DEVON, ENGLAND —A ghostly rider on a skeletal horse is said to roam the windswept moors of southwestern England. According to legend, “Old Crockern” guards the sprawling expanse of Dartmoor from those who would try to close it off from commoners.
In January, more than 3,000 locals invoked Old Crockern’s spirit in one of the United Kingdom’s largest-ever countryside access protests. To beating drums and cheers, they hoisted a massive puppet of the ghostly rider as they marched across the estate of a wealthy landowner, protesting a court decision that would further shrink access to England’s already endangered commons.
In medieval England, landless peasants shared usage rights over millions of acres of land. But in the 16th and 17th centuries, landowners fenced off these areas to create vast farm estates. Subsequent rebellions were brutally crushed, and millions of impoverished peasants poured into Britain’s pre-industrial cities — creating a vast workforce with no choice but to work for meager wages. Marx described this mass dispossession as the “basis of the capitalist mode of production.”
Today around 1% of people own roughly half the country’s land. Even in the 10% of England and Wales that are national parks, access is limited. Most British park land belongs to farmers, estate owners and conservation organizations, not the government. Activities like camping and canoeing are often heavily restricted.
Dartmoor was exceptional among English national parks in permitting the practice of wild camping — the ability to pitch a tent anywhere in the park. But things changed in December, when Alexander Darwall — a hedge fund manager and the park’s sixthlargest property owner—filed a lawsuit over Dartmoor campers’ alleged littering and “antisocial behavior.” In January, the English High Court decided in Darwall’s favor, ruling that Dartmoor campers can now only pitch tents in a limited number of designated areas.
The ruling prompted an outpouring of public grief. Nature lovers on social media variously described the news as “devastating,” “insulting” and “gutting.” Sarah Fan, a 32-year-old local who regularly walks the moors, says she used to camp at Dartmoor with her late father and still goes every year to remember him. “I guess I won’t be able to do that anymore,” she says. Chris Parker, dad of two, mourns for the next generation. “Planned to go camping with my kids at Easter — not sure what to tell them,” he says. “We have lost something truly special.”
But campers are putting up a good fight. The Dartmoor National Park Authority — the local government body in charge of managing the park — is appealing the decision, with crowdsourced funding from local environmental organization Dartmoor Preservation Association (DPA). “Public access to the natural world should not be granted at the whims of landowners,” a DPA spokesperson tells In These Times.
The Dartmoor case has ignited a wider debate about unequal land access in England. Lewis Winks, a campaigner with land access group The Stars Are for Everyone, sees the court decision as “the latest act in a long history of land enclosures and the slow erosion of the commons.”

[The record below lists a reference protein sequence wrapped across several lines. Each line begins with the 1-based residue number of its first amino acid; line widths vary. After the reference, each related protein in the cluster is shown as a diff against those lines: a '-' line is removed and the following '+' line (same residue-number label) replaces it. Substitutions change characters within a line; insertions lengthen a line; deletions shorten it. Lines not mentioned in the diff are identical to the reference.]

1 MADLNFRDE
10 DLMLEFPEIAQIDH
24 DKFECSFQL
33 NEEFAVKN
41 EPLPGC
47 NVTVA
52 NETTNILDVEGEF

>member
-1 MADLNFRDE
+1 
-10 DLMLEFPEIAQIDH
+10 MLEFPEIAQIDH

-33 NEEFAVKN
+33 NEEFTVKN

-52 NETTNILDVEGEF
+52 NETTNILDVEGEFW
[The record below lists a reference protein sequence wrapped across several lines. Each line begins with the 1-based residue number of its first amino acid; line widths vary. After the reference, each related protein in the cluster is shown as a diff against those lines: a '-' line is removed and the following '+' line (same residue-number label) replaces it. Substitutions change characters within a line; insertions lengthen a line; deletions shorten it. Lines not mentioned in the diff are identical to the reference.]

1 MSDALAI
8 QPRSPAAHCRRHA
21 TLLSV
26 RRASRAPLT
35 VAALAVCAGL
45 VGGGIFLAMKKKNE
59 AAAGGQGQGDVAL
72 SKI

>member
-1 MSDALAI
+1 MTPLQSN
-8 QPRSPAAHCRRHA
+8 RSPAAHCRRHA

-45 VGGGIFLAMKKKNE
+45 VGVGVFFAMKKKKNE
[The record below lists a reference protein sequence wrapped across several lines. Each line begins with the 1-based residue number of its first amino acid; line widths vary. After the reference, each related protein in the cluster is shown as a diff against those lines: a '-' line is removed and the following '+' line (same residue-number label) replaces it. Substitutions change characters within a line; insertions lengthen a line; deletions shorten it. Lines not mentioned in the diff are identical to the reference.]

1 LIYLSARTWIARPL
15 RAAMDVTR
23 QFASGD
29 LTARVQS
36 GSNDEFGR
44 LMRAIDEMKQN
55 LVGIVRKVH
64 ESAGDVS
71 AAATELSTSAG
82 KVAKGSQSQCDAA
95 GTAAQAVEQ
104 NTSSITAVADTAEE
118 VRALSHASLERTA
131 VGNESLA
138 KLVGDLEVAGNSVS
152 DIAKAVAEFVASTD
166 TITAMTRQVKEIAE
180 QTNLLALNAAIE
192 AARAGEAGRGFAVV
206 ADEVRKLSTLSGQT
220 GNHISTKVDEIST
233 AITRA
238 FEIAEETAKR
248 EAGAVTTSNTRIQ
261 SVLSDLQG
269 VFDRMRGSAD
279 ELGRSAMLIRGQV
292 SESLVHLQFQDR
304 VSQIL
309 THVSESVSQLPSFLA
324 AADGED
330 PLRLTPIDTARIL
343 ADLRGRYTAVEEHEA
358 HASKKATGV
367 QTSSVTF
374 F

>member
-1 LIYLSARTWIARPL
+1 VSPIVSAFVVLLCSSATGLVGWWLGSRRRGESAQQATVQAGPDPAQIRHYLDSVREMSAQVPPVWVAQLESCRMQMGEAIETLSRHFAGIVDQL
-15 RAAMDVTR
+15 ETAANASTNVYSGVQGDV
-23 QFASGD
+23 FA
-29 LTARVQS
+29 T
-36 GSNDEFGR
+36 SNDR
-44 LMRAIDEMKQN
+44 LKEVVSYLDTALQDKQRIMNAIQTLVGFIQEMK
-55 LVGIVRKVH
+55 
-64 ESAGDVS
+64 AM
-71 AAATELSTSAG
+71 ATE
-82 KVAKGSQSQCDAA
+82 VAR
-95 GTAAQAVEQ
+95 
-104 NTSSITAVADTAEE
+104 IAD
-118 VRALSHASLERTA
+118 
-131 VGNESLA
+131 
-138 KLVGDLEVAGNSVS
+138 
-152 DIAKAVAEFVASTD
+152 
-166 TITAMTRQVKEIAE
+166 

“Old Crockern symbolizes … our history of connection to place, [which] runs far deeper than the modern legal frameworks that govern access,” Winks says.
Even the limited access rights enjoyed by people in England and Wales were hard-fought. In 1932, hundreds of working-class walkers hiked up Kinder Scout, a plateau on the Duke of Devonshire’s land. Several spent months in prison for the act. The act of mass trespass helped pave the way for a 1949 law that created national parks and enshrined a modicum of public access to nature.
The ongoing Dartmoor campaign builds on this legacy. January’s action attracted thousands of campaigners, students and retired birdwatchers, all of whom hiked side by side and spent several hours on Darwall’s land. The action inspired others across the country to wild camp at their local parks, sharing posts captioned #SaveDartmoor.
While Dartmoor landowners have offered minor concessions, campaigners are thinking big — they want to overhaul English land access law completely. Current law guarantees access by foot to about 8% of the countryside that’s “mountain, moor, heath or down.” Just north of the border in Scotland, however, the right to roam, boat and wild camp across all open land has been protected since 2003. In Scandinavia, such privileges are protected by the allemansrätten (the “everyman’s right”), which enshrines public access to nature.
Campaigners want a similar model in England, and their demands are gaining traction. The Labour Party has promised to pass a Scottish-style right to roam act if it wins the next election. “The court decision has been a catalyzing moment,” says Daniel Davy, founder of the campers’ collective Dartmoor Wild Camping Action Group. Winks agrees: “It’s added fuel to a fire that’s already lit.”
As Dartmoor protestors showed in January, Old Crockern is rising.
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Charlotte Elton is a journalist based in London.